Queen Vic and the Grand Holiday Villa

The Grand Holiday Villa is a lovely hotel built on the banks of the Nile. It has plenty of old world charm and has been sympathetically restored and extended. I stayed there once with my husband and found the service and food all 5 stars+.


The hotel for some reason makes a couple of fantastic historical claims that are well surely just fantasy.

The obvious one is that Queen Victoria stayed in the hotel. I am sure the elderly Queen Vic would have enjoyed a stay in the Grand Hotel after a long journey across the hot desert and a ferry ride across the Blue Nile. She definitely approved of Charles Gordon’s death being avenged. But according to her Wiki page by 1900 “Rheumatism in her legs had rendered her lame, and her eyesight was clouded by cataracts.” She died in 1901!

The other claim is that Thomas Cook stayed in the hotel but he died in 1898 before the hotel was finished! To be fair it should be added that his son John Cook was a tourist agent who played a role in the development of European tourism in the Sudan until his own death in 1899. The Thomas Cook travel agency also had an office in the hotel and so in a way the spirit of endeavour started by Thomas and John Cook lived on…

The other claim is that Winston Churchill stayed there. This seems more than likely. You can imagine him wearing his dark suit in the ballroom and puffing on his cigar while shaking hands with the assembled Sudanese dignitaries. However, the photographs of Churchill meeting Sir Sayid Abdel Rahman were taken in London, and the former cavalry officer never returned to the Sudan after his charge with the 21st Lancers at the Battle of Omdurman in 1898.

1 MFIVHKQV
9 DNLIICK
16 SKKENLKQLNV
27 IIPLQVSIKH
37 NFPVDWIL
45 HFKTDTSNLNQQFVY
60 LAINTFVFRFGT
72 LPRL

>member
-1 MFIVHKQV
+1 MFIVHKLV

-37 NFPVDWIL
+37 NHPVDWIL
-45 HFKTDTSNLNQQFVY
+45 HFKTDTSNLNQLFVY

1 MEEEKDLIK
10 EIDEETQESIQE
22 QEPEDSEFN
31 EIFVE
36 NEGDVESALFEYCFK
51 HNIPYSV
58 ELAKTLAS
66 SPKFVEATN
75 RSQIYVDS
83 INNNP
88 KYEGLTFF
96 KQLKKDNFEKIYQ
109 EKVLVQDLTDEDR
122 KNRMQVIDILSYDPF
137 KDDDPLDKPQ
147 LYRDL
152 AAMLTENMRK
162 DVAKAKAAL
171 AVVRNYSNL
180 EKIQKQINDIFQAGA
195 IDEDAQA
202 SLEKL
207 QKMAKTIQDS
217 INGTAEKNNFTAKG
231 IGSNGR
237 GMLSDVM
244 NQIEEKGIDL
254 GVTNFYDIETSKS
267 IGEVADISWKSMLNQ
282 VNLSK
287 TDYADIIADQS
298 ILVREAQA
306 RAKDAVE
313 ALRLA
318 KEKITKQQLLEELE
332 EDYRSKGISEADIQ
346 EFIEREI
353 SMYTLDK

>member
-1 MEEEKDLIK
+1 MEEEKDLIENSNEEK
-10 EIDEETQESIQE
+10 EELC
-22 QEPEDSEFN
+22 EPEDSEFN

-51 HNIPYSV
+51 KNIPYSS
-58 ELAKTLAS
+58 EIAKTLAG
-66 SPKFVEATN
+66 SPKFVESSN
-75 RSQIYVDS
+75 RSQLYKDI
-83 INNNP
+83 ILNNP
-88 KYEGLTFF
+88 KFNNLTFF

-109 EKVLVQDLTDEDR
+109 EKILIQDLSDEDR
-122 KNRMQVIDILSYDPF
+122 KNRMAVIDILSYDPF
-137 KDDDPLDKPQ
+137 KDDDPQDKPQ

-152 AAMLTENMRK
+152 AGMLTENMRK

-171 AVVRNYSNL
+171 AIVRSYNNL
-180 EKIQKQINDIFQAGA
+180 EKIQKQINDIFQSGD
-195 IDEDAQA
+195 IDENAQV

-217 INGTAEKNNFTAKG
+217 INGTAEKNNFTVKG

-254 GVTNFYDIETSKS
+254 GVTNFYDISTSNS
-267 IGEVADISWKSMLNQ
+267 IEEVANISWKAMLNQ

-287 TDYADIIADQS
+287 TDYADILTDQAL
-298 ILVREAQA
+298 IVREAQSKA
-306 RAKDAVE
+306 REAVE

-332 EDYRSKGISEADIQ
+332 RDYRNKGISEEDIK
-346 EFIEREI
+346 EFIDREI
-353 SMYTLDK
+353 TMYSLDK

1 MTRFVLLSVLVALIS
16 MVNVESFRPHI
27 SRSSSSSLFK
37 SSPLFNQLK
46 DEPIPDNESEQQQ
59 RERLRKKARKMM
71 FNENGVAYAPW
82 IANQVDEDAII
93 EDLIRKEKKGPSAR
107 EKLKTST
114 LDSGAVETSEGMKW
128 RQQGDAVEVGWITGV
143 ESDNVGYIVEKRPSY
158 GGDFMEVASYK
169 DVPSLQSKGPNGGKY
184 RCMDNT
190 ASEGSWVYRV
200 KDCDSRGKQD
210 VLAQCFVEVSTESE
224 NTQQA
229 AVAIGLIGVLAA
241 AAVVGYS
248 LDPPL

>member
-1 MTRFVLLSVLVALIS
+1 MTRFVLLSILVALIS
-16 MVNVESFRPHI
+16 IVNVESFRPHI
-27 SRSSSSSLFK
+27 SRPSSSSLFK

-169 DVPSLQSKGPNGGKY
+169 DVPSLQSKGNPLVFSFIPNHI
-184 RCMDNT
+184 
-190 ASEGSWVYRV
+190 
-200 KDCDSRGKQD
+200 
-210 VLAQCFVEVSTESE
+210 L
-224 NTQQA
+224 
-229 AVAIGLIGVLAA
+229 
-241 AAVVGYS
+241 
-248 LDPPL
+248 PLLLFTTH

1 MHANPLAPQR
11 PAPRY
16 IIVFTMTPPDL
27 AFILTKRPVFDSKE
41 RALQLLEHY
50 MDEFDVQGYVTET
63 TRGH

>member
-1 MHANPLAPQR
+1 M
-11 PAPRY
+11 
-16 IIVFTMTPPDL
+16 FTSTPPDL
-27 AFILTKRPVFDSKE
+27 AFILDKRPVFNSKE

I don’t know much about the history of the hotel except that it was open by 1900 and was for many years owned by the Sudan Government and run as part of the Sudan Railways. It’s a great hotel but they should get their own history right. Or am I just being pedantic?


3 thoughts on “Queen Vic and the Grand Holiday Villa

  1. I know the former Grand Hotel very well, having lived in Khartoum 1955-65. Queen Victoria, in spite of her own wish to travel, never visited any parts of her empire except Ireland, so you are completely correct about that. Winston Churchill did not set foot in the Sudan after 1898, as far as I know, so he could not have stayed there either. I could be wrong about this, though. I used to go there with my parents sometimes and sit on the verandah with them whilst they watched the sunset and sipped their whisky and sodas. People would come and offer us ivory carvings and other souvenirs on mats as we sat there.

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